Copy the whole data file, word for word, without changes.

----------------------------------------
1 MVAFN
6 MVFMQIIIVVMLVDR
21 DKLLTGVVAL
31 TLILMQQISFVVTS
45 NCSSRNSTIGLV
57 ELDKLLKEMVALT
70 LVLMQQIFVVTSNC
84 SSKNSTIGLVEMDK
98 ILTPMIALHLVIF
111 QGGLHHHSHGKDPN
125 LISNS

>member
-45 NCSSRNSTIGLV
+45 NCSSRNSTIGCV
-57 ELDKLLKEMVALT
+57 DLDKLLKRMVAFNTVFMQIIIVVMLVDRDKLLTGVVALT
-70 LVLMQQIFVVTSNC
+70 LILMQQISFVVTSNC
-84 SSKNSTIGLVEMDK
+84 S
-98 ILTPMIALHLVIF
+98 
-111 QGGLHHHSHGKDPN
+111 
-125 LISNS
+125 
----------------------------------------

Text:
1 MVAFN
6 MVFMQIIIVVMLVDR
21 DKLLTGVVAL
31 TLILMQQISFVVTS
45 NCSSRNSTIGLV
57 ELDKLLKEMVALT
70 LVLMQQIFVVTSNC
84 SSKNSTIGLVEMDK
98 ILTPMIALHLVIF
111 QGGLHHHSHGKDPN
125 LISNS

>member
-45 NCSSRNSTIGLV
+45 NCSSRNSTIGCV
-57 ELDKLLKEMVALT
+57 DLDKLLKRMVAFNTVFMQIIIVVMLVDRDKLLTGVVALT
-70 LVLMQQIFVVTSNC
+70 LILMQQISFVVTSNC
-84 SSKNSTIGLVEMDK
+84 S
-98 ILTPMIALHLVIF
+98 
-111 QGGLHHHSHGKDPN
+111 
-125 LISNS
+125 